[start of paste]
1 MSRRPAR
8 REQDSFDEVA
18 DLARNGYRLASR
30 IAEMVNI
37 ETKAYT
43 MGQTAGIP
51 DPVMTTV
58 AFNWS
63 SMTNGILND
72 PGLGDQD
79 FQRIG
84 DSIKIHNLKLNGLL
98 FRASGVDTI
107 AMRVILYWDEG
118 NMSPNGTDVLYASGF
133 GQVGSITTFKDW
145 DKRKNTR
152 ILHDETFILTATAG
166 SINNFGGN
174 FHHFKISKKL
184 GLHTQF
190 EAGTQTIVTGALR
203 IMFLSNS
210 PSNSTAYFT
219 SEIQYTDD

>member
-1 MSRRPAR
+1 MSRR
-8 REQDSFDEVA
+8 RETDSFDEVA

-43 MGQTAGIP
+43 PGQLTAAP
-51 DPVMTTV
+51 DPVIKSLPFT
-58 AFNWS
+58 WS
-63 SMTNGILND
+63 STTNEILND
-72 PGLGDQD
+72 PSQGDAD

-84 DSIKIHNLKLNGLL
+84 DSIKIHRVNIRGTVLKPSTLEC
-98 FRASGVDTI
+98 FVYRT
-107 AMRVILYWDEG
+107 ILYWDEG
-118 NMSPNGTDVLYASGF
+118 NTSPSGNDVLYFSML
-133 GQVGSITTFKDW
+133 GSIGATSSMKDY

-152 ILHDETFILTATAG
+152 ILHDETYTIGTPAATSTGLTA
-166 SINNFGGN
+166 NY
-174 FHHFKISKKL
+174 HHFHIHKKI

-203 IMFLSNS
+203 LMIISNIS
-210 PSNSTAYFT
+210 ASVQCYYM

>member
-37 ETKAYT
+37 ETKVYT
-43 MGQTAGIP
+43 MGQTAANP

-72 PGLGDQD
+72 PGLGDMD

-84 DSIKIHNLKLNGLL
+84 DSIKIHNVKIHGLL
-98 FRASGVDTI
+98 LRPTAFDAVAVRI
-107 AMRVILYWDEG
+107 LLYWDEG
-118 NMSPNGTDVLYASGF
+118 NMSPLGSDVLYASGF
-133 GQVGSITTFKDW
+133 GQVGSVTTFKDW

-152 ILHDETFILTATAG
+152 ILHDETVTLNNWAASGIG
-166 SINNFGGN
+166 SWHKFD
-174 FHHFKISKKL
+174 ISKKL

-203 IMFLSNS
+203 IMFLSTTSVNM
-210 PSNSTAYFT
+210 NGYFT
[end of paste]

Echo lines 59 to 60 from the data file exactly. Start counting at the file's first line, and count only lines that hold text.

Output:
-210 PSNSTAYFT
+210 ASVQCYYM